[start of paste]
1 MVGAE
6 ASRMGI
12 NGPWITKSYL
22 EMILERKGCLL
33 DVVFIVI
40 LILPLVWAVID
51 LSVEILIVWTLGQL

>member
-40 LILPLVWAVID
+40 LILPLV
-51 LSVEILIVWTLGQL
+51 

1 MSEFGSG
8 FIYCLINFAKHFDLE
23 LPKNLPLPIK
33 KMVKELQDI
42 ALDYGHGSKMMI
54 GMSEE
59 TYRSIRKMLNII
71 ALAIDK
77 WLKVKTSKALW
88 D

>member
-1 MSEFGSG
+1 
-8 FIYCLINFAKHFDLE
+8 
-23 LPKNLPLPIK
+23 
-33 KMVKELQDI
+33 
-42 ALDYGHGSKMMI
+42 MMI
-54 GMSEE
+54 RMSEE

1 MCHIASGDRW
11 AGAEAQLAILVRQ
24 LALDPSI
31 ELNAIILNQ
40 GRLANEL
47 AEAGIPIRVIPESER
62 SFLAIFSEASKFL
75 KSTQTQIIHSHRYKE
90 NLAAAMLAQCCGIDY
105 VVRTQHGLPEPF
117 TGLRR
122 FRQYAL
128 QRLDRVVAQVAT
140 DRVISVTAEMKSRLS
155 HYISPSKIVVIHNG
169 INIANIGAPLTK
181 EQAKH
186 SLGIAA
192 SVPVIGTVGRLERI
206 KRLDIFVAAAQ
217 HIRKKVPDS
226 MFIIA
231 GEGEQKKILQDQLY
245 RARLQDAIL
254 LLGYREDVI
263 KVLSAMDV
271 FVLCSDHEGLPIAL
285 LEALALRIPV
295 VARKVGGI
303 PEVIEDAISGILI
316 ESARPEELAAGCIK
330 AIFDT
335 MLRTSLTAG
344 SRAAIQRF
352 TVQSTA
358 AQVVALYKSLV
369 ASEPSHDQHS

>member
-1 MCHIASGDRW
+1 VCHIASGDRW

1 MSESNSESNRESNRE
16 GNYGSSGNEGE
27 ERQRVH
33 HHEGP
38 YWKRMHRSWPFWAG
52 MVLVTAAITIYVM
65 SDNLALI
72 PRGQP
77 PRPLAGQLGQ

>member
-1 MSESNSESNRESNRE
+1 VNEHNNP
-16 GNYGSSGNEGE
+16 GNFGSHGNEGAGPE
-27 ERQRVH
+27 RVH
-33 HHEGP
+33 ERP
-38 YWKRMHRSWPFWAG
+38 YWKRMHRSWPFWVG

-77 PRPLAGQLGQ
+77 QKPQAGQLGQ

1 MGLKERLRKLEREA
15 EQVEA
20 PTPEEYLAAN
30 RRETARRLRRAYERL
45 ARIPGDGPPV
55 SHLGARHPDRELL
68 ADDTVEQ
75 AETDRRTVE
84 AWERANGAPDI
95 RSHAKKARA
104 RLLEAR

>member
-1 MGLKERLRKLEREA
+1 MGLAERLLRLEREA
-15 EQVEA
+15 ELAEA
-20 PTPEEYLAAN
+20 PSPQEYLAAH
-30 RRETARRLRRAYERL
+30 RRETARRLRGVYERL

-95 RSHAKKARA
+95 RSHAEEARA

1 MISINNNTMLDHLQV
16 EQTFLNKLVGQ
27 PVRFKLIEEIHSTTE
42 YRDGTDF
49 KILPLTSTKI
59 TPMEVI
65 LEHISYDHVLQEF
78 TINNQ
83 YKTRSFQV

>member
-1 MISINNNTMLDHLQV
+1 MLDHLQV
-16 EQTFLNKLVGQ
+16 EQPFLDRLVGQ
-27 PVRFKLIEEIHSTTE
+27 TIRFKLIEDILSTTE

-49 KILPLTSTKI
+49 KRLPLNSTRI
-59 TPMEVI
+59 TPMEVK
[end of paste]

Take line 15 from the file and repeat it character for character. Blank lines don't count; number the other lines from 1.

23 LPKNLPLPIK